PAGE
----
Even if all other election problems were solved, the mechanics of casting and counting votes must be such that we can be confident that the results have not been corrupted by fraud or error. There is indeed a long history of crooked elections typified by those controlled by Boss Tweed or the Daley machine. Bribery, intimidation, stuffed or stolen ballot boxes, multiple voting, votes cast by cemetery residents were among their favorite tools. In modern American elections, where e-voting systems are common, the same techniques can be, and are, used. But e-voting systems are also vulnerable to much more powerful cheating methods, many of which are nearly impossible to prevent or detect [5].

Given the widespread, successful, use of computer technology, e.g., email, EZ-Pass, ATMs, credit cards, it may seem strange to question the use of computers in the election process. On the face of it, this seems to be an obvious, simple, arena for them to operate in. Unfortunately, this is not the case. Unlike most other computer applications (such as those listed above) involving transactions by individuals, there is no feasible way for voters to verify directly that their transactions were properly processed (i.e., that their votes were properly recorded and actually counted). Furthermore, as is the case for all computer applications, there is no feasible way to verify that the hardware and/or software does not contain concealed features allowing corruption.

Whereas most old fashioned election cheating methods are of a "retail" nature (e.g., each vote corrupted by a bribe involves an interaction between the briber and the bribee), wholesale fraud is possible with e-voting systems. Clandestine features that could be installed or activated by one or two people, could affect scores, hundreds, or even tens of thousands of votes.

So what can be done about this? Surprisingly, this is a matter in which the best direction to move is backwards! Elections based on hand-marked paper ballots, counted by ordinary people, work just fine, as long as the process is carried out openly [6]. The key is that every step must take place under the watchful eyes of representatives of competing organizations (ROCOs).

This requirement is sometimes difficult to satisfy. It necessitates some minimal level of political organization. The warning, "Eternal vigilance is the price of liberty", applies regardless of the election mechanics used. It is important to understand that technology cannot be substituted for this vigilance; if Boss Tweed were left in charge of the polls, he would regard an e-voting system, not as an impediment, but rather as a labor saving device. The good news is that ordinary citizens, serving as ROCOs, have no difficulty monitoring hand-counted paper ballot (HCPB) elections. All aspects are simple and can be made transparent. This approach is used in most other industrialized nations and in large numbers of precincts in several states, including New Hampshire and Maine. We rarely read about election fraud in HCPB jurisdictions. This is not the case for e-voting systems of any type, where even computer experts cannot effectively see what is happening under the hood. It must be emphasized that, in election situations, technology cannot be substituted for citizen alertness. E-voting systems do not deter, they actually facilitate, cheating where citizens are not paying attention, and make corruption feasible even in election districts where there are active ROCOs and where most election officials are honest.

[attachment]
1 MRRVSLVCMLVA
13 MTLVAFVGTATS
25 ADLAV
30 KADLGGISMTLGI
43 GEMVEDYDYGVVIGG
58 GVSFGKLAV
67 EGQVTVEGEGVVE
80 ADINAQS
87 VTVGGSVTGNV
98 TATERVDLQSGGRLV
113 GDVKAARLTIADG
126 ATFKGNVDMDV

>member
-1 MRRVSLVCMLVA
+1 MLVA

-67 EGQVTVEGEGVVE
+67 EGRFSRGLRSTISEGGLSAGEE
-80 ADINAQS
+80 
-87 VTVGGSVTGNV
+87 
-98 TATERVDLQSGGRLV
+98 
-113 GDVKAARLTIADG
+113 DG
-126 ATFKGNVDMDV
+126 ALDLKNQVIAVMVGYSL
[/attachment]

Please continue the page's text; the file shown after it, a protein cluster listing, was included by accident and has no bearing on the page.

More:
Another anomaly is that, whereas improving the security of a system usually increases its cost, the reverse is true when moving from e-voting to HCPB. Because few areas hold, on average, more than one election annually, e-voting machines, unlike computing systems used for other applications, are idle most of the time. So the associated fixed costs, must be amortised over a small number of elections. HCPB elections are labor intensive, but the fixed costs are very low, so that, in most cases, HCPB elections are actually cheaper than e-voting elections. (This should not be considered as an important factor, given the importance of elections.)

Strangely, the higher expenses associated with e-voting are a significant factor in explaining why such systems are now so widely used. E-voting vendors have much to gain via sales and service contracts. They have been generous in sharing this wealth with those who can help them generate more business [7]. On the other hand, nobody gets rich from HCPB.

Solving the Spoiler Problem

In a typical election to choose one of several candidates for some office, the candidate receiving the most votes wins. This is called "plurality voting" (PV). It is just about the simplest possible system, a strong recommendation. But, particularly when there are multiple candidates for an office, many voters may be faced with a serious dilemma.

A typical case was the 2000 presidential election. Many voters, unhappy with Democratic candidate Gore, thought Nader was a much better proponent of their views. Since it was clear that Nader had no chance to win (if for no other reason than a lack of campaign funds—see above), they were in a quandary. Voting for the candidate they thought best (isn't that what you are supposed to do?), as opposed to voting for Gore, who they disliked, would make more likely a victory by Bush, who they considered the worst candidate. Most Nader supporters held their noses and voted for what they regarded as the "lesser evil". But enough Floridians voted for Nader (about 90,000) to be blamed by angry Democrats for Gore's loss. (They don't blame the over 200,000 Florida Democrats who voted for Bush.)